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Exercises 1

(Sample solutions are on page [*])
  1. pascal has a function called odd, that given an integer returns 1 if the number is odd, 0 otherwise. Write an odd function for C and write a main routine to test it. (hint - You can use the fact that in C, if i is an integer then (i/2)*2 equals i only if i is even).

  2. Write a routine called binary that when supplied with a decimal number, prints out that number in binary, so binary(10) would print out 1010
     
    void binary(unsigned int number){
    /* print decimal `number' in binary */
    ...
    }
    
    Then write a main routine to test it. Don't worry about leading zeroes too much at the moment. Note that binary returns a void, i.e. nothing.

  3. Write a routine called base that when supplied with a decimal number and a base, prints out that number to the required base, so base(10,3) would print out 101
     
    void base(unsigned int number, unsigned int base){
    /* print decimal `number' to the given `base' */
    ...
    }
    
    Then write a main routine to test it.

  4. Print a table of all the primes less than 1000. Use any method you want. The sieve method is described here:- aim to create an array `number' such that if numbers[i] == PRIME then i is a prime number. First mark them all as being prime. Then repeatedly pick the smallest prime you haven't dealt with and mark all its multiples as being non prime. Print out the primes at the end. Here's a skeleton:-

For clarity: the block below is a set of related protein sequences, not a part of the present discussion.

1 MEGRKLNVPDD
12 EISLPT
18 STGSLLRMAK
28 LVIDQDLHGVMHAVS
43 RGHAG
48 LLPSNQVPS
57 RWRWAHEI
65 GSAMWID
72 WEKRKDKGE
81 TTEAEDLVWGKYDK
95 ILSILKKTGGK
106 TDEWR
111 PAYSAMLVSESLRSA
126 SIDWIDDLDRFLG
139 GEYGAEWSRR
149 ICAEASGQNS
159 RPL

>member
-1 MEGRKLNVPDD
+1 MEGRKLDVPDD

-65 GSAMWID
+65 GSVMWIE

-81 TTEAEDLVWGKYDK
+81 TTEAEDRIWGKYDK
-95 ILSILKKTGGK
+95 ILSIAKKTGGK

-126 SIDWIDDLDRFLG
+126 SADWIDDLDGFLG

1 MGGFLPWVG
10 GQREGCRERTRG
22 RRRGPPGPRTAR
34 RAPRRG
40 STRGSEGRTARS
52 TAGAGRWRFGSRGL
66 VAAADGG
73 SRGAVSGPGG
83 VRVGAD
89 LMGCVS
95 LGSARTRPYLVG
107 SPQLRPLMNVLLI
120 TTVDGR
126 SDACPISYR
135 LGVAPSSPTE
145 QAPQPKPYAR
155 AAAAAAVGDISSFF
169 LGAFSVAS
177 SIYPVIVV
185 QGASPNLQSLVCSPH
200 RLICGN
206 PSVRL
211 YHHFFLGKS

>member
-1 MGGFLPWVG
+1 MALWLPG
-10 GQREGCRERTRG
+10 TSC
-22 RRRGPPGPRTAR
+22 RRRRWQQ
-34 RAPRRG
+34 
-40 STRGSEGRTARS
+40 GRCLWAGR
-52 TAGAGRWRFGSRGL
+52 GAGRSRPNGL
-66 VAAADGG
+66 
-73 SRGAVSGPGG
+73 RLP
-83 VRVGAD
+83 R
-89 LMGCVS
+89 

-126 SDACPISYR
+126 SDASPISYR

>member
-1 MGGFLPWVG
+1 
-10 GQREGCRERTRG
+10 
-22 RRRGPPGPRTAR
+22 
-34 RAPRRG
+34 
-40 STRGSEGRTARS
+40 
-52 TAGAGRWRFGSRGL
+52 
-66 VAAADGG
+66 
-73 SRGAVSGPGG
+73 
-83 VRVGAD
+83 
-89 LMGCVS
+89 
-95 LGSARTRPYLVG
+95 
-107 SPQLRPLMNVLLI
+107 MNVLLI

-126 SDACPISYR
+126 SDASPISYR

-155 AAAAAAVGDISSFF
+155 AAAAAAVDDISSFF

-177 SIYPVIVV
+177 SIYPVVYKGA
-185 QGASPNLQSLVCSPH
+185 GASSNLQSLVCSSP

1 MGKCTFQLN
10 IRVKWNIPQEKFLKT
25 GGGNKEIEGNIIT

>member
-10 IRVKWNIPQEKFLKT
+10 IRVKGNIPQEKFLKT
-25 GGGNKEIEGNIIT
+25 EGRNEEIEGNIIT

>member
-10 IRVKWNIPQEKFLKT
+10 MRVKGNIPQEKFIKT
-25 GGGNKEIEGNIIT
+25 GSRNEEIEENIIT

#include <stdio.h>
    #include <stdlib.h>
    #define PRIME 1     /* Create aliases for 0 and 1 */
    #define NONPRIME 0
    
    int numbers[1000];
    
    
    void mark_multiples(int num){
    /* TODO: Set all elements which represent multiples of num to NONPRIME. */
    }
    
    int get_next_prime(int num){
    /* find the next prime number after `num' */
    int answer;
      answer = num+1;
      while (numbers[answer] == NONPRIME){
         answer= answer +1;
         if (answer == 1000)
            break;
      }
      return answer;
    }
    
    main(){
    int i;
    int next_prime;
    
    /* TODO: Set all the elements to PRIME. Remember, the 1st element is
           numbers[0] and the last is numbers[999] */
    
    /* TODO: 0 and 1 aren't prime, so set numbers[0] and numbers[1] 
       to NONPRIME */
    
       next_prime = 2;
       do{
         mark_multiples(next_prime);
         next_prime = get_next_prime(next_prime);
       } while(next_prime < 1000); 
    
    /* TODO: Print out the indices of elements which are still set to PRIME */
    
       exit(0);
    }
    

    The `TODO' lines describe what code you need to add in.

    You can speed up this program considerably by replacing 1000 where appropriate by something smaller. See page [*] for details.


next up previous contents
Next: Contractions Up: ANSI C for Programmers Previous: Loops   Contents
Tim Love 2010-04-27